children and health condition also occupy an important role in the learning decision.
Furthermore, when number of children who at schooling age rises, the education
expenditure for each child is decreased but it brings a rising in total amount of
education expenditure for children.
2.3.3 Effects of geographic factors on student academic performance
Ersado (2005), pointed out that there is a difference between city and countryside
regions connected to children's education achievement, applying the multinomial
logit framework, combining with data from Zimbabwe, Nepal and Peru, insufficient
determinants effect on decision for schooling in countryside and city. Indeed, the
education achievement rate in countryside is lower than that of city regions. In the
countryside zone, if the family earnings are not enough, children will join the labor
market instead of taking school. The schooling decision also relies on the possibility to
approach to commercial bank. Actually, there is a positive influence on schooling by
approaching the bank. Moreover, the education achievement will rise when the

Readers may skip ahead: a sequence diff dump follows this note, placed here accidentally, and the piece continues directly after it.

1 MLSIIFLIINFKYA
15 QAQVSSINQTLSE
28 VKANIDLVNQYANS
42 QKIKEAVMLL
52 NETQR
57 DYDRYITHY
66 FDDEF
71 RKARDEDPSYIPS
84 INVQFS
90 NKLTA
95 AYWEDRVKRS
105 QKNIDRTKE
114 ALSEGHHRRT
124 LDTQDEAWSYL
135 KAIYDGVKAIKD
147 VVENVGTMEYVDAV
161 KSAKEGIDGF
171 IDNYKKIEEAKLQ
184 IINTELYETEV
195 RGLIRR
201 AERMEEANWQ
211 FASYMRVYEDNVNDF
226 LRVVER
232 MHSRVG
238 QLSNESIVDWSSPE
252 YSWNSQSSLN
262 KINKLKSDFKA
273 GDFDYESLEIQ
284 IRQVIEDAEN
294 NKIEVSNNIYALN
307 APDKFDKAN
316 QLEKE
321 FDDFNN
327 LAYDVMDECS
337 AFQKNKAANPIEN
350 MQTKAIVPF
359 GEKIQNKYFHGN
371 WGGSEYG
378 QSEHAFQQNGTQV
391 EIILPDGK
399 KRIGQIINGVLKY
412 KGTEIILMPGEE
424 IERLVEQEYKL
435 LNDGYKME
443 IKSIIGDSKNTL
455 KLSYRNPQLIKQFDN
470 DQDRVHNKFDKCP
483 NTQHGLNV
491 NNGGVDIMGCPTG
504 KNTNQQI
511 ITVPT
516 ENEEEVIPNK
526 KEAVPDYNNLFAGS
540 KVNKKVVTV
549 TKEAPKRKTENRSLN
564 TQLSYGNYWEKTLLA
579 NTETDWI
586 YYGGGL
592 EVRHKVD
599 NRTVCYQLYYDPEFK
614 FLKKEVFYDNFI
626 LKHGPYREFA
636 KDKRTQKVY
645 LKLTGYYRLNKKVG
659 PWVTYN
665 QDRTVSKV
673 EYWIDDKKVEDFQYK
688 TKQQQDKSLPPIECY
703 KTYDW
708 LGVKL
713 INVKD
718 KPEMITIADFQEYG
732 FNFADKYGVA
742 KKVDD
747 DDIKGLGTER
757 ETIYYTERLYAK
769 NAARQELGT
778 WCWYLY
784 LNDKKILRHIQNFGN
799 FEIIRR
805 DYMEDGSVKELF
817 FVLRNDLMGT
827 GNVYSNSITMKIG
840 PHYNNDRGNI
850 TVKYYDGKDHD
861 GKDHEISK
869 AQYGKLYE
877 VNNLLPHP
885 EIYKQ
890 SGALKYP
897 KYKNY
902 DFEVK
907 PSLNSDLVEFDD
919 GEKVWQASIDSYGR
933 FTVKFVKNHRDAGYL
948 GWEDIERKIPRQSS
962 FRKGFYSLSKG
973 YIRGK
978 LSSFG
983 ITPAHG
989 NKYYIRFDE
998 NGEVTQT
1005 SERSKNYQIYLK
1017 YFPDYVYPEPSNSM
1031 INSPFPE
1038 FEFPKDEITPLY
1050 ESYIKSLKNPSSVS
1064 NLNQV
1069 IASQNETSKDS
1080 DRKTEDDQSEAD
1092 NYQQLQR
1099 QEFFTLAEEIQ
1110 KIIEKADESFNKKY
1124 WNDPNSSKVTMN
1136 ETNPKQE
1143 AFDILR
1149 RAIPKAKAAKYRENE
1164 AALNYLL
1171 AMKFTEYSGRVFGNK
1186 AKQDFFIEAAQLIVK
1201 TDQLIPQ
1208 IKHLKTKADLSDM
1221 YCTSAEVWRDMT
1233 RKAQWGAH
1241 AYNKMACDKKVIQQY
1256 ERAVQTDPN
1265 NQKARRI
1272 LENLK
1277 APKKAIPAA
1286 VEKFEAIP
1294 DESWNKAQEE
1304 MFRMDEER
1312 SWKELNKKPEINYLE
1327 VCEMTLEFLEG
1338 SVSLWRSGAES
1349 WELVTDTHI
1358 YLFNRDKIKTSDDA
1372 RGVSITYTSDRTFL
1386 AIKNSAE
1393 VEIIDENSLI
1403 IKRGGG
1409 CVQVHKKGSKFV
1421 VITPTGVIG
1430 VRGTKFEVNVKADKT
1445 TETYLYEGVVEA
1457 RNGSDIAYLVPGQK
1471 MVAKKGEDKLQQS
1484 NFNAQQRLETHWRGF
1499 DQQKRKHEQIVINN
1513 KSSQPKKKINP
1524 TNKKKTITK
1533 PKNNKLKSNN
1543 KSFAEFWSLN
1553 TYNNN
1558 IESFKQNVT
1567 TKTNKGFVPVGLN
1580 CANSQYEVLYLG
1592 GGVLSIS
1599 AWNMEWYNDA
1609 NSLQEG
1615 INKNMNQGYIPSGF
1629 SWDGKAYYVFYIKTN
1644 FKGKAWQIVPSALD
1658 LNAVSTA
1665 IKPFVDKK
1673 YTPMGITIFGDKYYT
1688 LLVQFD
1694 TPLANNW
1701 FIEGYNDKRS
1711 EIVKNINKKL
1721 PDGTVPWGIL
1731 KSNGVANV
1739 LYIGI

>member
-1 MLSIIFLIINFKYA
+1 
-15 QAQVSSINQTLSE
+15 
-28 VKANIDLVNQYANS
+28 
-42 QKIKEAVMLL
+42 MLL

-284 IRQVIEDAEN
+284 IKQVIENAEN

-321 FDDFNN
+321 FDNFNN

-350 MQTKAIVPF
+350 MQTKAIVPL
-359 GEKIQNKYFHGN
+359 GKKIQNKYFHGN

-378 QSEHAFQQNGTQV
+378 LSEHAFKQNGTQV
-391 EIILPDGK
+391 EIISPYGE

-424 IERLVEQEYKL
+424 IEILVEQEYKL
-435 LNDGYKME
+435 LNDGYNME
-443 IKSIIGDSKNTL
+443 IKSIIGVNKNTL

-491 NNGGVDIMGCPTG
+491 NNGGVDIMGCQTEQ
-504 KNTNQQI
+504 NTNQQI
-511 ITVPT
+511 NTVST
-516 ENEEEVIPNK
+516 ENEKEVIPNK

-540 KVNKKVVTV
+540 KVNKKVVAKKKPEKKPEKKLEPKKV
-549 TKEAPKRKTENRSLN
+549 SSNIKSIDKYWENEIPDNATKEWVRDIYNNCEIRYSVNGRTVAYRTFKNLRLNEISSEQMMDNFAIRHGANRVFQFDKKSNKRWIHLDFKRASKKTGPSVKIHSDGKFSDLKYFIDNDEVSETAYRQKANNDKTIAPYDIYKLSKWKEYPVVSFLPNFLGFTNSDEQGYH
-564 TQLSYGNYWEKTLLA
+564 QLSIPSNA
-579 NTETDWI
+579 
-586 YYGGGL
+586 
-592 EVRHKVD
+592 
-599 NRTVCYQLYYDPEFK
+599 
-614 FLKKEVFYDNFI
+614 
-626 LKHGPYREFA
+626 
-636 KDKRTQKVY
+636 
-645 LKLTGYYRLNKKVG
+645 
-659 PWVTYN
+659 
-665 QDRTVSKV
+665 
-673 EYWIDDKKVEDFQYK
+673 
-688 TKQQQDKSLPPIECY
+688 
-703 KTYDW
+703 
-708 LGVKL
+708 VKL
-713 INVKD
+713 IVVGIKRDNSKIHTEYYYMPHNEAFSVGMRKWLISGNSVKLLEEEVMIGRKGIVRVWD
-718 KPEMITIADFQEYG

country infrastructure is enhanced, and the number of schools is raised.
Similarity, Park (2008) indicated that there are several differences in education
between countryside and city in China. The first characteristic is the school admission
rate, the ratio in countryside, from 84 percent to 90 percent is lower than that in city,
from 93 percent to 95 percent. The second characteristic is the school's quality in
these regions. Indeed, countryside household cannot support for their child in order
to finish 9 years necessary in accordance with education law.
Another study created by Jeynes (2007) discovered that the effect of parents on their
children education in the city regions of the United State. Accordingly, the outcomes